In terms of market capitalization, large cap stocks lagged small cap stocks in the quarter, as the Russell 10002,3 and Russell 20002,3 indexes posted quarterly returns of +21.82% and +25.42%, respectively. A significant gap of outperformance was present among investment styles as growth stocks were clearly in favor. The Russell 1000 Growth2,3 and the Russell 1000 Value2,3 indexes posted quarterly returns of +27.84% and +14.29%, respectively.

The Marsico Growth Fund posted a return of +33.82% for the second quarter and strongly outperformed its benchmark, the S&P 500 Index, which returned +20.54%.


Primary Contributors5An overweight allocation and strong stock selection in the Information Technology and Consumer Discretionary sectors4, two of the strongest-performing sectors of the benchmark index, had the largest positive impact on performance in the quarter. Stock selection was also strong in the Communication Services sector contributing positively to returns. The Fund maintained zero exposure to the weakest-performing sectors of the benchmark index, Utilities and Consumer Staples, boosting results.


Primary Detractors5: The Fund incurred a slight opportunity cost by maintaining an average cash position of approximately 3%, while the benchmark index returned +20%. The cash position at the end of the quarter was approximately 4%. The Fund maintained zero exposure to one of the stronger-performing sectors of the benchmark index detracting from performance. 



For more information, please click here for the Marsico Growth Fund Quarterly Investment Update.

1 Performance data quoted represents past performance. Past performance is no guarantee of future results. A Fund's performance, especially for short time periods, should not be the sole factor in making an investment decision. Please keep in mind that our views on investments discussed herein are subject to change at any time and the holdings represented here do not represent all of the securities purchased, sold, or recommended by Marsico Capital Management, LLC ("MCM"). Certain less-material factors may not be presented.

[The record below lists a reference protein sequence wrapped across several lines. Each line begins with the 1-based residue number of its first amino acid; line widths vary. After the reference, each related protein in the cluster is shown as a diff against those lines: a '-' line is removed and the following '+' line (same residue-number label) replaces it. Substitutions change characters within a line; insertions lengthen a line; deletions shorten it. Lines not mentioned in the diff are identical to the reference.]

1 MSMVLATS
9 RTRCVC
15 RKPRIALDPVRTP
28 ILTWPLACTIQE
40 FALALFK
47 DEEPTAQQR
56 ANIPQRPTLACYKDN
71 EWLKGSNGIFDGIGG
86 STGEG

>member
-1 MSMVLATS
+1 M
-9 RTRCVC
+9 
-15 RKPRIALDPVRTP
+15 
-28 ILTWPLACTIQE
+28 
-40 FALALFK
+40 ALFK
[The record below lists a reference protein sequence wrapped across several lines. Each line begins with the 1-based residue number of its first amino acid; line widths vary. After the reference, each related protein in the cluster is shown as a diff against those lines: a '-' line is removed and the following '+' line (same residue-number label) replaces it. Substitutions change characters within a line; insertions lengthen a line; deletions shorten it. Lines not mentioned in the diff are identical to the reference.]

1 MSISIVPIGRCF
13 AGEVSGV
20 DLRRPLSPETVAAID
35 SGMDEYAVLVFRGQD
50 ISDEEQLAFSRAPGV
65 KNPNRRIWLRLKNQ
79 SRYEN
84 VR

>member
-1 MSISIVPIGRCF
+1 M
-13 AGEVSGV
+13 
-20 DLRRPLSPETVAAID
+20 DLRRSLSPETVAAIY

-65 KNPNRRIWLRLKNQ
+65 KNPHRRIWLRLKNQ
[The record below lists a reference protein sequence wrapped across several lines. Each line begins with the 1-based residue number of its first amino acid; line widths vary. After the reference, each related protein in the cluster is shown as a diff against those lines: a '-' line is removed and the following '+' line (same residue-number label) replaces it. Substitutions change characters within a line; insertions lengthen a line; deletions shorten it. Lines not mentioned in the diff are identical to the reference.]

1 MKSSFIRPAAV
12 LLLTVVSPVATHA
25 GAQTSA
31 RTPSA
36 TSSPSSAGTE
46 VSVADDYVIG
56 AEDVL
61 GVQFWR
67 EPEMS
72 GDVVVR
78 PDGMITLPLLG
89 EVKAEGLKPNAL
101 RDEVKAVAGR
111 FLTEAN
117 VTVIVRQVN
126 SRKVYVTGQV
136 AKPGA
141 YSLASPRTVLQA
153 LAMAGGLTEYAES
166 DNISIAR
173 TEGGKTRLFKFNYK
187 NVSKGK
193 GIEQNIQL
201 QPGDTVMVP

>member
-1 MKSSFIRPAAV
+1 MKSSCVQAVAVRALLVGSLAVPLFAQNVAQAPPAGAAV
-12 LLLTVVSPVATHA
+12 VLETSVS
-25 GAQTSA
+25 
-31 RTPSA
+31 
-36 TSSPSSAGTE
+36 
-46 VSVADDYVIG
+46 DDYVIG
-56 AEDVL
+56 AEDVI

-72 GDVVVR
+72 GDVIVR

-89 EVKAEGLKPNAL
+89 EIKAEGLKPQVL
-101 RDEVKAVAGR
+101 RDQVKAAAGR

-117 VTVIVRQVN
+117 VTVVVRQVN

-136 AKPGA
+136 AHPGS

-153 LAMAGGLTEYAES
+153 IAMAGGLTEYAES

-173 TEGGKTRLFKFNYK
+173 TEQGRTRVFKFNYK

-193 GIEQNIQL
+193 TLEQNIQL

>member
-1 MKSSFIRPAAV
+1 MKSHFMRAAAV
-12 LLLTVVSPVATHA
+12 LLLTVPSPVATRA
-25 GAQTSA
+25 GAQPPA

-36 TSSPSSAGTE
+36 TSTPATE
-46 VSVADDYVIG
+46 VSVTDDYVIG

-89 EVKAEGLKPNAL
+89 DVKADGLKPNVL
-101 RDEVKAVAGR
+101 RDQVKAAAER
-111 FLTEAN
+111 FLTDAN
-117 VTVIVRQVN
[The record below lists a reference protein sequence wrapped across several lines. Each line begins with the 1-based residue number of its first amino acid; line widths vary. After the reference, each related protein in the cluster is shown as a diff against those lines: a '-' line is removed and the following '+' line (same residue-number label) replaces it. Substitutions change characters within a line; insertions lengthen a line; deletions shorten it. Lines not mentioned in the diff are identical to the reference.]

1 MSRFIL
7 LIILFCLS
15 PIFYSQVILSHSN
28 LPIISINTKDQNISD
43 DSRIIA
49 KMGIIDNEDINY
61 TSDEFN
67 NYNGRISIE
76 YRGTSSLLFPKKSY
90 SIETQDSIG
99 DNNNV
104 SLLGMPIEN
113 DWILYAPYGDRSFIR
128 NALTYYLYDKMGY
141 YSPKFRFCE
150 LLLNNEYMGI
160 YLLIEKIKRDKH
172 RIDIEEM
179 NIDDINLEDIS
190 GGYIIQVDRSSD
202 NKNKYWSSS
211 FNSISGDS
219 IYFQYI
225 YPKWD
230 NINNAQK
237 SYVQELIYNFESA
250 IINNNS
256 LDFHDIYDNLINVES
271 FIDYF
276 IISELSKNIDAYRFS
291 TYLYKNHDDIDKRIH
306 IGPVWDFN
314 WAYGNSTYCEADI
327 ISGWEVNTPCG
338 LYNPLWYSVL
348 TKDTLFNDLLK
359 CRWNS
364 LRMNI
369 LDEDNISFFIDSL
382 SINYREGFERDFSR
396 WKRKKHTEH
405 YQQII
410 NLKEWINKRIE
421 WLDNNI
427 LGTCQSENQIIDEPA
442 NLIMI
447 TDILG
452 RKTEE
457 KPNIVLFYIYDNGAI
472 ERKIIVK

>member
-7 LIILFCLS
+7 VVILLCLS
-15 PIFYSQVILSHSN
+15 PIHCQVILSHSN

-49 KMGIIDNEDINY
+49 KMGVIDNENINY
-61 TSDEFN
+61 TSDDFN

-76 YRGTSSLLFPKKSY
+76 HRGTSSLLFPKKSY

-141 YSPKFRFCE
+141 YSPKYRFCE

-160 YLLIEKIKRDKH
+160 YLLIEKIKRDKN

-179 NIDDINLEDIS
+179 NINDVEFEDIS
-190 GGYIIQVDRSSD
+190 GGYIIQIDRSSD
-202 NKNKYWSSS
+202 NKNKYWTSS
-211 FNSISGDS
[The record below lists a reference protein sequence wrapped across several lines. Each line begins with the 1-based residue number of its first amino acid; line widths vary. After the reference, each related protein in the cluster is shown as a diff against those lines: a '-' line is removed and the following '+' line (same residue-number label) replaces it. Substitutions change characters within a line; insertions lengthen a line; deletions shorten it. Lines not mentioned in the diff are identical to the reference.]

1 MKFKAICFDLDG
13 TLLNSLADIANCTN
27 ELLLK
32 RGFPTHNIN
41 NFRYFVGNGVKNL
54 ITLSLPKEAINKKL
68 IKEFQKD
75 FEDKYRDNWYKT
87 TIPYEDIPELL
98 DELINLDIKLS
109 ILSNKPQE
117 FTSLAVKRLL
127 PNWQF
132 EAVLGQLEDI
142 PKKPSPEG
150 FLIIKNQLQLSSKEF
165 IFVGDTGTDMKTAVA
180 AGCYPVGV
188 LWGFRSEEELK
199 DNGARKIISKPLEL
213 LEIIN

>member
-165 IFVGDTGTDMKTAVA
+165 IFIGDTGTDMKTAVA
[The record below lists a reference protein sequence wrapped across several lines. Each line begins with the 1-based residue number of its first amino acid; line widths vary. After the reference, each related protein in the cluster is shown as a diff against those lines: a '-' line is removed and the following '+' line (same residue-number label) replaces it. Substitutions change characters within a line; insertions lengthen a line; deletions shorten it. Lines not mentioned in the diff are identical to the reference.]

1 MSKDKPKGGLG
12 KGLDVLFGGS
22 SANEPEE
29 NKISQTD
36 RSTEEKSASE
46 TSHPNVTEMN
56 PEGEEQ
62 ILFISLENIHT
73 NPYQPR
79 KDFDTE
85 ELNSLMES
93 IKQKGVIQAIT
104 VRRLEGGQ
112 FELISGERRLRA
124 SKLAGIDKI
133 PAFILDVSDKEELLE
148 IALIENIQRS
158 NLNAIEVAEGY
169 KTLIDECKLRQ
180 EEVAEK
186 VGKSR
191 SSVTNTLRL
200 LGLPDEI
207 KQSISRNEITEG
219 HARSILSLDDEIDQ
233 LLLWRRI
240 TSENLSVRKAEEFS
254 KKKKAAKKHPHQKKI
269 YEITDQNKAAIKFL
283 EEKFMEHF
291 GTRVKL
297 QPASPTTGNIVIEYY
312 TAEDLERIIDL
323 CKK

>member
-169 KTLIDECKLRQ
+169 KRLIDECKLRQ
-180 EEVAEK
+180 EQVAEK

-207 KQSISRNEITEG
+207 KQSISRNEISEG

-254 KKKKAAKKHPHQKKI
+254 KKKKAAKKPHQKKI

2 The S&P 500 Index is a registered trademark of S&P and is an unmanaged broadly-based index of the common stock prices of 500 large U.S. companies, and includes the reinvestment of dividends. The Russell 1000 Index measures the performance of the large-cap segment of the U.S. equity universe. It is a subset of the Russell 3000 Index and includes approximately 1000 of the largest securities based on a combination of their market cap and current index membership, and includes the reinvestment of dividends. The Russell 2000 Index measures the performance of the small-cap segment of the U.S. equity universe. The Russell 2000 Index is a subset of the Russell 3000® Index representing approximately 10% of the total market capitalization of that index. It includes approximately 2000 of the smallest securities based on a combination of their market cap and current index membership, and includes the reinvestment of dividends. The Russell 1000 Growth Index measures the performance of the large-cap growth segment of the U.S. equity universe. It includes those Russell 1000 companies with higher price-to-book ratios and higher forecasted growth values, and includes the reinvestment of dividends. The Russell 1000 Value Index measures the performance of the large-cap value segment of the U.S. equity universe. It includes those Russell 1000 companies with lower price-to-book ratios and lower expected growth values, and includes the reinvestment of dividends. The Nasdaq Composite Index is the market capitalization-weighted index of approximately 3,300 common equities listed on the Nasdaq stock exchange. The types of securities in the index include American depositary receipts, common stocks, real estate investment trusts (REITs) and tracking stocks, as well as limited partnership interests. The index includes all Nasdaq-listed stocks that are not derivatives, preferred shares, funds, exchange-traded funds (ETFs) or debenture securities. The MSCI Euro Index captures large cap representation across the 10 Developed Markets countries in the EMU. With 112 constituents, the index covers approximately 70% of the free float-adjusted market capitalization of the EMU. The MSCI China Index captures large- and mid-cap representation across China H shares, B shares, Red chips, P chips and foreign listings (e.g. ADRs). With 711 constituents, the index covers about 85% of the China equity universe. Currently, the index also includes Large Cap A shares represented at 20% of their free float adjusted market capitalization. Sources of foreign exchange rates may be different be­tween a portfolio and the benchmarks. The indexes mentioned above are unmanaged and not available for direct investment. For comparison purposes, it should be noted that the indexes do not charge fees and have no expenses.